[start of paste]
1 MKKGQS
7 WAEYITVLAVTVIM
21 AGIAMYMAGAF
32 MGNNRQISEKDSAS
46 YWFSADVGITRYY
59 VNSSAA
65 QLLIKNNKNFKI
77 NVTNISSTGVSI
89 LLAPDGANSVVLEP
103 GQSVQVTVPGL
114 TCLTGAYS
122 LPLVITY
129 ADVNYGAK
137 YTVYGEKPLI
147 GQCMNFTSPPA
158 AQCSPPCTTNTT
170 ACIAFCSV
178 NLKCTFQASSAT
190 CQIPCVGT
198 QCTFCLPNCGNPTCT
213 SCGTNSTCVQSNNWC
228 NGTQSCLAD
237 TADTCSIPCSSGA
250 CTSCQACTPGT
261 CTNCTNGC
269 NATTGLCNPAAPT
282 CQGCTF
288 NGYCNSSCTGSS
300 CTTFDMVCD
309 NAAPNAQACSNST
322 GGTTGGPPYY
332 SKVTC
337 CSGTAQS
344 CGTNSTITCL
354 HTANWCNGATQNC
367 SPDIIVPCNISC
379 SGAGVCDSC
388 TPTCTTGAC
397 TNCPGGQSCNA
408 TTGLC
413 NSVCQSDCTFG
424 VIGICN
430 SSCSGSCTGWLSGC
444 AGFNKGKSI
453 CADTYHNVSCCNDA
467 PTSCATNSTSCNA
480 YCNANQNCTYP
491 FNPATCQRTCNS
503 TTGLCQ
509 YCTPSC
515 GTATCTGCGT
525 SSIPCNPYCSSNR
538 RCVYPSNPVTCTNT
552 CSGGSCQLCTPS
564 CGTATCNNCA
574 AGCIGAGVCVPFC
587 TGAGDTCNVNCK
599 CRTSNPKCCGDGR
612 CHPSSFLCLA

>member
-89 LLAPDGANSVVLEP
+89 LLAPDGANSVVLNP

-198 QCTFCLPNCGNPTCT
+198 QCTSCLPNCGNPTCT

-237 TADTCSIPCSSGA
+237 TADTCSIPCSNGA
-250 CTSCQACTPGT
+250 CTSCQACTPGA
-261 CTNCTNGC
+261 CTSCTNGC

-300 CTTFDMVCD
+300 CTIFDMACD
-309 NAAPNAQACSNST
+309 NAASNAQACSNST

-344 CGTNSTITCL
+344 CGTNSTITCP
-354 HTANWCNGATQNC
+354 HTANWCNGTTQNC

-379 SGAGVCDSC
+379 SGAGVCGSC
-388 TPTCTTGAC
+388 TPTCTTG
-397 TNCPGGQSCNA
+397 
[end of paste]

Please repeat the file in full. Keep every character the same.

1 MKKGQS
7 WAEYITVLAVTVIM
21 AGIAMYMAGAF
32 MGNNRQISEKDSAS
46 YWFSADVGITRYY
59 VNSSAA
65 QLLIKNNKNFKI
77 NVTNISSTGVSI
89 LLAPDGANSVVLEP
103 GQSVQVTVPGL
114 TCLTGAYS
122 LPLVITY
129 ADVNYGAK
137 YTVYGEKPLI
147 GQCMNFTSPPA
158 AQCSPPCTTNTT
170 ACIAFCSV
178 NLKCTFQASSAT
190 CQIPCVGT
198 QCTFCLPNCGNPTCT
213 SCGTNSTCVQSNNWC
228 NGTQSCLAD
237 TADTCSIPCSSGA
250 CTSCQACTPGT
261 CTNCTNGC
269 NATTGLCNPAAPT
282 CQGCTF
288 NGYCNSSCTGSS
300 CTTFDMVCD
309 NAAPNAQACSNST
322 GGTTGGPPYY
332 SKVTC
337 CSGTAQS
344 CGTNSTITCL
354 HTANWCNGATQNC
367 SPDIIVPCNISC
379 SGAGVCDSC
388 TPTCTTGAC
397 TNCPGGQSCNA
408 TTGLC
413 NSVCQSDCTFG
424 VIGICN
430 SSCSGSCTGWLSGC
444 AGFNKGKSI
453 CADTYHNVSCCNDA
467 PTSCATNSTSCNA
480 YCNANQNCTYP
491 FNPATCQRTCNS
503 TTGLCQ
509 YCTPSC
515 GTATCTGCGT
525 SSIPCNPYCSSNR
538 RCVYPSNPVTCTNT
552 CSGGSCQLCTPS
564 CGTATCNNCA
574 AGCIGAGVCVPFC
587 TGAGDTCNVNCK
599 CRTSNPKCCGDGR
612 CHPSSFLCLA

>member
-89 LLAPDGANSVVLEP
+89 LLAPDGANSVVLNP

-198 QCTFCLPNCGNPTCT
+198 QCTSCLPNCGNPTCT

-237 TADTCSIPCSSGA
+237 TADTCSIPCSNGA
-250 CTSCQACTPGT
+250 CTSCQACTPGA
-261 CTNCTNGC
+261 CTSCTNGC

-300 CTTFDMVCD
+300 CTIFDMACD
-309 NAAPNAQACSNST
+309 NAASNAQACSNST

-344 CGTNSTITCL
+344 CGTNSTITCP
-354 HTANWCNGATQNC
+354 HTANWCNGTTQNC

-379 SGAGVCDSC
+379 SGAGVCGSC
-388 TPTCTTGAC
+388 TPTCTTG
-397 TNCPGGQSCNA
+397 